In a world that is becoming increasingly polarised by differences in political ideologies, race, sexuality, and faith, there are a special few who go against the grain to create positive, lasting change. Today we speak with Mohammad Modarres, an award-winning social entrepreneur, TED resident, and NPR ‘How I Built This’ Fellow. He is also the founder of Abe’s Eats, a company that brings the Muslim and Jewish faiths together over the shared meals and conversations at the dinner table. A large part of this mission is creating meat and other foods that are both halal and kosher. Additionally, Abe’s Eats promotes regenerative agriculture practices in order to rebuild soil and combat climate change.
In this episode, Mohammad walks us through his personal story and the genesis of Abe’s Eats, going on to explain the differences and similarities between kosher and halal foods. As we explore the topic, we talk to Mohammad about some of the difficulties he faces, like measuring the success of Abe’s Eats, as well as the backlash he receives from conservative communities. Toward the end of the show, we give some of our good friends, Christine, Amber, and MCK, a chance to ask Mohammad some questions. His responses touch on contending with cancel culture, finding common language among society, and how he sees himself as a ‘triple bottom line’ activist. For more insights from Mohammad, be sure to check out one of the links below to hear the full episode.
Key Points From This Episode
Abe’s Eats Slogan: “Building a longer table, not a taller fence”
As a political cartoonist, Mohammad sought to bring attention to hard-hitting issues, which made him consider what drives people and how people of different backgrounds can work together to solve a problem.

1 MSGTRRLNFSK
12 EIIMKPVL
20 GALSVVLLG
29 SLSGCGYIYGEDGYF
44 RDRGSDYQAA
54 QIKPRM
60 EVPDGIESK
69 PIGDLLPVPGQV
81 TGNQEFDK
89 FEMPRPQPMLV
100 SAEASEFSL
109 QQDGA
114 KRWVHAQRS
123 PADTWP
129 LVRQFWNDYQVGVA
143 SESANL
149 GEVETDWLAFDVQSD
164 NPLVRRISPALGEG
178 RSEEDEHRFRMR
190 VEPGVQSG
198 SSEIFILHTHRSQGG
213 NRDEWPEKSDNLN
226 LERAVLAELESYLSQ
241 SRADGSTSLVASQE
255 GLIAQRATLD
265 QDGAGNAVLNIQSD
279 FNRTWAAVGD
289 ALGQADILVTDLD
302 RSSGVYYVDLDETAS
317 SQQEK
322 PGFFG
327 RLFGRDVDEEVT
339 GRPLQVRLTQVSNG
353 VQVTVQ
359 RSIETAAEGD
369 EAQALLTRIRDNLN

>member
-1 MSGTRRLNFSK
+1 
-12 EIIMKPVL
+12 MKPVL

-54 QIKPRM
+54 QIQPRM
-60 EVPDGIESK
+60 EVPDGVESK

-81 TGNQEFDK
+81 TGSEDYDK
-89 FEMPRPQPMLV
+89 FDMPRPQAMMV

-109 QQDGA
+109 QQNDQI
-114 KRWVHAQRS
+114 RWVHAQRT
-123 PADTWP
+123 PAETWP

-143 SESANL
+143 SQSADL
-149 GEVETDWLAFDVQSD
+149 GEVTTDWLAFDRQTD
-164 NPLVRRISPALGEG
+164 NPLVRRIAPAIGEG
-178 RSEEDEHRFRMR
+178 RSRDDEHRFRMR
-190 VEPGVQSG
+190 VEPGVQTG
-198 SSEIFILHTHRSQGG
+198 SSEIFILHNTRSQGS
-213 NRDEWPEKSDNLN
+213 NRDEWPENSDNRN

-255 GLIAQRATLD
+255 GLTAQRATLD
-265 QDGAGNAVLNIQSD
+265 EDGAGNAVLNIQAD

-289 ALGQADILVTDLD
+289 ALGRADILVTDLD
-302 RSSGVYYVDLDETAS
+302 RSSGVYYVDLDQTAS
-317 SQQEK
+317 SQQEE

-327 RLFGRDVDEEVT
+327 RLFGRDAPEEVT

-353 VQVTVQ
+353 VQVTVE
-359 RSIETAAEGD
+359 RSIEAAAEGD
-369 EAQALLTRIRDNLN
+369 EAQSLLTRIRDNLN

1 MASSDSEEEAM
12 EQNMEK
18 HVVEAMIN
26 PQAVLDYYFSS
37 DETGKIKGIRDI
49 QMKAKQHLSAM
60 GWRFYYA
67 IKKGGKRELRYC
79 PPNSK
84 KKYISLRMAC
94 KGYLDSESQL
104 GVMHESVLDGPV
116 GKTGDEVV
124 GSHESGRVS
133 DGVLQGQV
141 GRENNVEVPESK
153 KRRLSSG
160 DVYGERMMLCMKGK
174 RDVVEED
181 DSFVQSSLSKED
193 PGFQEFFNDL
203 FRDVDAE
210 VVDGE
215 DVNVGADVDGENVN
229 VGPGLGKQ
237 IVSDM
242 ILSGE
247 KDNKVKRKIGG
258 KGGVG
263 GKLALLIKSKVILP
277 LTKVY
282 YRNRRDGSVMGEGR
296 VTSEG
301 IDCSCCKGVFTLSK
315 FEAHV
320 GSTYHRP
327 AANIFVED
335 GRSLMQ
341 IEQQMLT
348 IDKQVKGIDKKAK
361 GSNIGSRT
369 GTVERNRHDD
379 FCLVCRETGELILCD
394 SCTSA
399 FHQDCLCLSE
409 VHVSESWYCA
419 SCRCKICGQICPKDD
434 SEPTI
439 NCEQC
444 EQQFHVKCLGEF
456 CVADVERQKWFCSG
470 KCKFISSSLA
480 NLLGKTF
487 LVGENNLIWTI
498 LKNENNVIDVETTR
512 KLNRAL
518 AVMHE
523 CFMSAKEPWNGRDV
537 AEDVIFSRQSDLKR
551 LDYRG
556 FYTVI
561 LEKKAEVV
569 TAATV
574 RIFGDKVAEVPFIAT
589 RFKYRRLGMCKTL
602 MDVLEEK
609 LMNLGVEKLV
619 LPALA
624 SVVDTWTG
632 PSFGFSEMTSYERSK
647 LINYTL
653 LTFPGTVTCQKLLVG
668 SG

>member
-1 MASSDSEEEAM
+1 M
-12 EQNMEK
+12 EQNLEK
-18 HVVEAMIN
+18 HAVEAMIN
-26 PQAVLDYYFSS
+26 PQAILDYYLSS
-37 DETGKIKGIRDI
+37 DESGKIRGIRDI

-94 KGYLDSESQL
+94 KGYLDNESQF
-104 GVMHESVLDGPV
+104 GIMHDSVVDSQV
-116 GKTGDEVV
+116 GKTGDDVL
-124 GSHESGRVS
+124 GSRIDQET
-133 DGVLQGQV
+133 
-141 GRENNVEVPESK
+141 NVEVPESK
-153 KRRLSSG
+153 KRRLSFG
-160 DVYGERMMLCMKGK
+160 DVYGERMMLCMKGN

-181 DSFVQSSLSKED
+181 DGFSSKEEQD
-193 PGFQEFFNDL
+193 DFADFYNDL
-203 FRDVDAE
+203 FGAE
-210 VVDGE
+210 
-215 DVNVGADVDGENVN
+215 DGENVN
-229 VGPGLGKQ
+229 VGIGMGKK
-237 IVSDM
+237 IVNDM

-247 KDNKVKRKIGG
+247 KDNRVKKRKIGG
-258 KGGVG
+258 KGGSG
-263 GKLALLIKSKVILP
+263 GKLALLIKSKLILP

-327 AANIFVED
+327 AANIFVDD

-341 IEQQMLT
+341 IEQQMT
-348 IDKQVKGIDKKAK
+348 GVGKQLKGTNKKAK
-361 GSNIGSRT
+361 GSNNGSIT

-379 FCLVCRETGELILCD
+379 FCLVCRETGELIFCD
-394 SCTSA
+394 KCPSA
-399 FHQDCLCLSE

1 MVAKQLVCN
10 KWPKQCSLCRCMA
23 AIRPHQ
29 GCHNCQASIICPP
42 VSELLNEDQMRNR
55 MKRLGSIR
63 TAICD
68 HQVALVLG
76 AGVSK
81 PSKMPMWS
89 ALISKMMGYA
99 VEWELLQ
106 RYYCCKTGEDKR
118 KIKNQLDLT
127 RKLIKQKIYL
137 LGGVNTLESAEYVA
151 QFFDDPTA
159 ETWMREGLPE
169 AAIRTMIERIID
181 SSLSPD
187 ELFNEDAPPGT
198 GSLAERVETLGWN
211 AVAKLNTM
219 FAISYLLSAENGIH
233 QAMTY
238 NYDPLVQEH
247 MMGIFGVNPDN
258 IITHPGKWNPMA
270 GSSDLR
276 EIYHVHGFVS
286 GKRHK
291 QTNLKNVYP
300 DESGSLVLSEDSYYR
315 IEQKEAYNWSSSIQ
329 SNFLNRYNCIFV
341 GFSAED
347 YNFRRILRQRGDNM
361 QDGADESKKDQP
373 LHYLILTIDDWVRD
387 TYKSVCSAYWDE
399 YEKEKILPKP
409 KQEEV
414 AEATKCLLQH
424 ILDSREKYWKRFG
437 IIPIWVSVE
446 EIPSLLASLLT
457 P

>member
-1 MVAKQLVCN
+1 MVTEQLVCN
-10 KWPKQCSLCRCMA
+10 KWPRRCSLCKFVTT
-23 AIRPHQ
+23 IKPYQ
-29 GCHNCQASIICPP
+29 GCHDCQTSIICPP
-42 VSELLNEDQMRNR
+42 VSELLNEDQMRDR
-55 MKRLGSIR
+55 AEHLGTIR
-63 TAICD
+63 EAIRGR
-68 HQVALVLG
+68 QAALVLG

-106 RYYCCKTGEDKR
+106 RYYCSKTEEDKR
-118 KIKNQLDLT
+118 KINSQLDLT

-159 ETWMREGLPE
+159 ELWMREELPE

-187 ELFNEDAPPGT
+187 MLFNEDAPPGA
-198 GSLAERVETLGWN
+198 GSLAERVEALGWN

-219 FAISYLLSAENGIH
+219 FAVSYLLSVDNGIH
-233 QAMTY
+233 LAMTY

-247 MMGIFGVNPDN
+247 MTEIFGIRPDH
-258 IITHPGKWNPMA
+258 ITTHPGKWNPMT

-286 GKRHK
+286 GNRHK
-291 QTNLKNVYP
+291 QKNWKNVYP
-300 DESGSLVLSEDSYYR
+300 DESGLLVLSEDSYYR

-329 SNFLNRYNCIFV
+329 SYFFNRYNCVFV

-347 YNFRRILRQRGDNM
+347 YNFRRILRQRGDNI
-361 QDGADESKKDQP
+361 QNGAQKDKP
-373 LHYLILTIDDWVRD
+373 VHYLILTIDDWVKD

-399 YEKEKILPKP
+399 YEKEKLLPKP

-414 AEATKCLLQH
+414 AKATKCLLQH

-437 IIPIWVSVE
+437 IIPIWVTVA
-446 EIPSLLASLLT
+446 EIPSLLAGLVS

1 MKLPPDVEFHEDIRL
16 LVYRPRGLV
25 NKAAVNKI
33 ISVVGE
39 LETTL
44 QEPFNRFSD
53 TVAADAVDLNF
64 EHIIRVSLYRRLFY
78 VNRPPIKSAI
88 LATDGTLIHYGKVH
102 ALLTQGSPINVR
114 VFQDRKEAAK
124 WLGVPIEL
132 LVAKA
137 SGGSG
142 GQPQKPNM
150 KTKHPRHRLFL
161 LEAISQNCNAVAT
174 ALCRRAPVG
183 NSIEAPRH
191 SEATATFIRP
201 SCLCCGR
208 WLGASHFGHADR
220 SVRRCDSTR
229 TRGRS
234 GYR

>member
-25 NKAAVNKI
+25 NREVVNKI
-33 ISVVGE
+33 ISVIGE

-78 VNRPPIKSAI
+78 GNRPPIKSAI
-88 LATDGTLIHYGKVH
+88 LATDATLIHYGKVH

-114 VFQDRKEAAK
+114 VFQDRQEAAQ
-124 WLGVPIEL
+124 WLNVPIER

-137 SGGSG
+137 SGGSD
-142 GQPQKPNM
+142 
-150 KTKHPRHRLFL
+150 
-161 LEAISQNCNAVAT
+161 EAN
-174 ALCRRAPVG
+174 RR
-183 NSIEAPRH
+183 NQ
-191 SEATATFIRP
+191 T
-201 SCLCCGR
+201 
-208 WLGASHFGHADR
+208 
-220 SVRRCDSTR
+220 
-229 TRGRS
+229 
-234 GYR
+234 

At a time when bigotry against Jews and Muslims was skyrocketing, Mohammad wanted to bring the communities together, but eating together was made difficult when one group eats kosher and one eats halal.
Mohammad was not the first to sell a meat (and other products) that were both kosher and halal, but he was the first to label it as such. Big companies that had been selling products for a long time would face backlash from the more conservative customers if they labeled themselves as both kosher and halal. By starting off labeling Abe’s Eats as such, Mohammad avoided some criticism.
Success isn’t necessarily having everyone at an Abe’s Eats dinner hold hands and sing together at the end of the meal. Rather, it is having people converse with other faiths and think deeper afterward about their own beliefs in order to promote understanding.
Around the 2016 election, Mohammad’s best friend and roommate was an older, Trump-supporting woman. In a very polarized world, we should get to know our neighbors. It is hard to hate someone for their differing beliefs if you spend time with them and seek to know them deeper.
“Abe’s Eats evolved because of what was happening in 2016. I wanted to bring my Muslim and Jewish friends together, and to talk about how we can collectively work together.” — @morningmohammad [0:03:27]
“Cancel culture does is it does not give us the space to grow as people.” — @morningmohammad
“When you combine the halal and kosher, you’re actually following a much safer, healthier product, because it takes into account the ecological health, public health, and also respects both faiths very accordingly.” — @morningmohammad[0:09:39]
“If there’s any title I want to associate myself with, I would say I am a local economic activist and a social entrepreneur. Because I’m trying to apply the economics, the environmental and the social components of all of these things, to be able to have successful initiatives.” — @morningmohammad [0:32:18]
“Always remember that just because something may be a little bit broken, doesn’t mean it’s unfixable.” — @morningmohammad [0:44:09]